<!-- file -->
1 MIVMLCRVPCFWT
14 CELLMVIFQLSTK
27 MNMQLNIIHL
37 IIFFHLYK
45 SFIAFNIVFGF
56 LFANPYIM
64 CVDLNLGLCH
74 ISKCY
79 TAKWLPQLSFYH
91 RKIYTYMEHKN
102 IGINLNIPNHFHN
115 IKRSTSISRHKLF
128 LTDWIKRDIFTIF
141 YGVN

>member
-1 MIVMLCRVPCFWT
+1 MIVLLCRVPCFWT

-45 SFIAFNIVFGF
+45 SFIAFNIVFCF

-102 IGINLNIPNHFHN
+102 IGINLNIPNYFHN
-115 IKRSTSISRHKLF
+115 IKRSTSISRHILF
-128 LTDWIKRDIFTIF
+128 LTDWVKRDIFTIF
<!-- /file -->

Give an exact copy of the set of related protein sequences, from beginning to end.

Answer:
1 MIVMLCRVPCFWT
14 CELLMVIFQLSTK
27 MNMQLNIIHL
37 IIFFHLYK
45 SFIAFNIVFGF
56 LFANPYIM
64 CVDLNLGLCH
74 ISKCY
79 TAKWLPQLSFYH
91 RKIYTYMEHKN
102 IGINLNIPNHFHN
115 IKRSTSISRHKLF
128 LTDWIKRDIFTIF
141 YGVN

>member
-1 MIVMLCRVPCFWT
+1 MIVLLCRVPCFWT

-45 SFIAFNIVFGF
+45 SFIAFNIVFCF

-102 IGINLNIPNHFHN
+102 IGINLNIPNYFHN
-115 IKRSTSISRHKLF
+115 IKRSTSISRHILF
-128 LTDWIKRDIFTIF
+128 LTDWVKRDIFTIF